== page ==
OPINION: Stuart Elliott in America

Who would have thought that the hottest consumer product in America would be the lowly, low-tech book?

As the nation heads into the 4 July holiday weekend, shoppers are stocking up on books instead of pricey electronic gadgets, must-have fashions or do-it-yourself projects such as the Cordiant Communications Group Disassembly Kit. It's a trend that just might help shake Madison Avenue out of its present doldrums.

Three books are leading the charge in a rush to reading that's so newsworthy it made headlines in USA Today, the self-styled Nation's Newspaper, which declared: "Summer reading is so in style."

One of the blockbuster books is, of course, Harry Potter and the Order of the Phoenix by JK Rowling, which might as well be retitled Harry Potter and the Order of 9.3 Million Copies, after the latest total for the record-breaking press run by the US publisher Scholastic.

The second megabook is Living History by Senator Hillary Rodham Clinton, the former First Lady, with 1.6 million copies in print, almost 600,000 of them sold in the first week. That was good enough, according to its publisher, Simon & Schuster, to qualify as the country's fastest-selling non-fiction title ever. (Pause here to insert knee-jerk japes from conservative readers wondering why it isn't on the fiction list.)

The third superseller is a golden oldie, East of Eden, by John Steinbeck, which is making a sudden, unexpected comeback because the talkshow host Oprah Winfrey picked it as the first tome to be read in the revival of her TV book club. Originally published in 1952, East of Eden had been selling about 40,000 to 50,000 copies annually. Now, since it became what full-page newspaper ads boast is "the book that brought Oprah's Book Club back", a new special edition is being shipped to stores with four printings so far, totalling more than one million copies.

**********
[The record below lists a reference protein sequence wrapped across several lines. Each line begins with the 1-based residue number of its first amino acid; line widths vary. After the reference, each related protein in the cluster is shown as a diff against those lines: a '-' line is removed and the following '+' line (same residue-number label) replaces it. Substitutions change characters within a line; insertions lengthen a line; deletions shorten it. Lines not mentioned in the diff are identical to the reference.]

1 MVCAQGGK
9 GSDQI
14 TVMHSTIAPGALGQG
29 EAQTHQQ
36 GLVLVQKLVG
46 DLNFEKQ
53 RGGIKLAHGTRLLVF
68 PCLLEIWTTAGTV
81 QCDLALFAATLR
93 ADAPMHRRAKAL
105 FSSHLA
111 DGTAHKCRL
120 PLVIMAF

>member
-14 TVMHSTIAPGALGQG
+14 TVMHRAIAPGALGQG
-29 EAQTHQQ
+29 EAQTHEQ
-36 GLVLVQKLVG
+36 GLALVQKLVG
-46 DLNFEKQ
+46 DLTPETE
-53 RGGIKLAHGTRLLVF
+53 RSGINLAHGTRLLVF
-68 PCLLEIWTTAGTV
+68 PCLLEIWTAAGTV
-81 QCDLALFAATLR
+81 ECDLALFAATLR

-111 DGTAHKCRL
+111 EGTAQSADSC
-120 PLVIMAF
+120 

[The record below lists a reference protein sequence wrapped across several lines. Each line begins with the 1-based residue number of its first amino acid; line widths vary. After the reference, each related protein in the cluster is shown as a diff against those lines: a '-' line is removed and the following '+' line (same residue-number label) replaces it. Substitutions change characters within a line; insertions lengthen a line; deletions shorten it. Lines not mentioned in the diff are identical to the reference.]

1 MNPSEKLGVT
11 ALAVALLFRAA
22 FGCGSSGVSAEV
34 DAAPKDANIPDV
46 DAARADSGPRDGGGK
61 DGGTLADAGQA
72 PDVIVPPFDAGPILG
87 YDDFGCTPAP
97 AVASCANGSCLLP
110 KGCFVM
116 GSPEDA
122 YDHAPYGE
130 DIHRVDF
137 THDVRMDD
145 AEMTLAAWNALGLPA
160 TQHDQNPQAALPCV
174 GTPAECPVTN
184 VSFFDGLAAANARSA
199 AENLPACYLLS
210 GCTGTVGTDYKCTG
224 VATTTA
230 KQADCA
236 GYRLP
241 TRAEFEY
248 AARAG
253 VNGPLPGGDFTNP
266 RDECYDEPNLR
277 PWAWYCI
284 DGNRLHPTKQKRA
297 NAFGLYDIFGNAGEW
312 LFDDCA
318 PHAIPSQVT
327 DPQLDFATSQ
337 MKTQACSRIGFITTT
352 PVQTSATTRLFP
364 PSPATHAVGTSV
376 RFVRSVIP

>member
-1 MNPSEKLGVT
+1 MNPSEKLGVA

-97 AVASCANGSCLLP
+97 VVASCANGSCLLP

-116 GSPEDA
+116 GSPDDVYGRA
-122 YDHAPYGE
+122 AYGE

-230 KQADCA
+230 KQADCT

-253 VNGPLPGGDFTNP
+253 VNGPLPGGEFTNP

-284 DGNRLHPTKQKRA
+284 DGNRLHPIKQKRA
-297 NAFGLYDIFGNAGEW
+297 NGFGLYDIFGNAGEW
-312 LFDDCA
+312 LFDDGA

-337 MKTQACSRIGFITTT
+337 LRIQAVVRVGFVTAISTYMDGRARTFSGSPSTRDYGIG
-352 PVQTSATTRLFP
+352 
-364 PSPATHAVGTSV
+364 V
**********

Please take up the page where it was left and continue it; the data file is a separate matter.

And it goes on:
What do those three women and their almost 12 million books say to advertisers and agencies? For one thing, perhaps the old saying about no-one ever going broke underestimating the taste of the American public needs to be revisited. Summer once was considered the domain of easy-to-read "beach books", with the weighty entries reserved for the fall, but the success of these three hefty volumes suggests challenging the conventional wisdom may be in order.

Another lesson that may be learned is the benefits of surfing a tidal wave instead of madly paddling away from it. Other publishers who sought to capitalise on the store traffic generated by consumers seeking the three biggie books are said to be thriving. Some ads even advised adults bringing Harry home to the kiddies to compile shopping lists of "books for grown-ups".

Indeed, the stampede to buy Phoenix actually buoyed national retail sales of all types because it was being sold by discount, department and toy stores as well as bookstores. All US chain stores open at least a year reported a sales gain of 2 per cent from the same week last year.

No wonder one nationally syndicated editorial cartoon showed Alan Greenspan, the chairman of the Federal Reserve, saying: "We need to encourage more consumer spending," then visiting a bookstore where Rowling was signing copies of Phoenix to ask: "Can you finish the sixth one by next week?"

Never mind "Where's the beef?" It's "Where's the book?"

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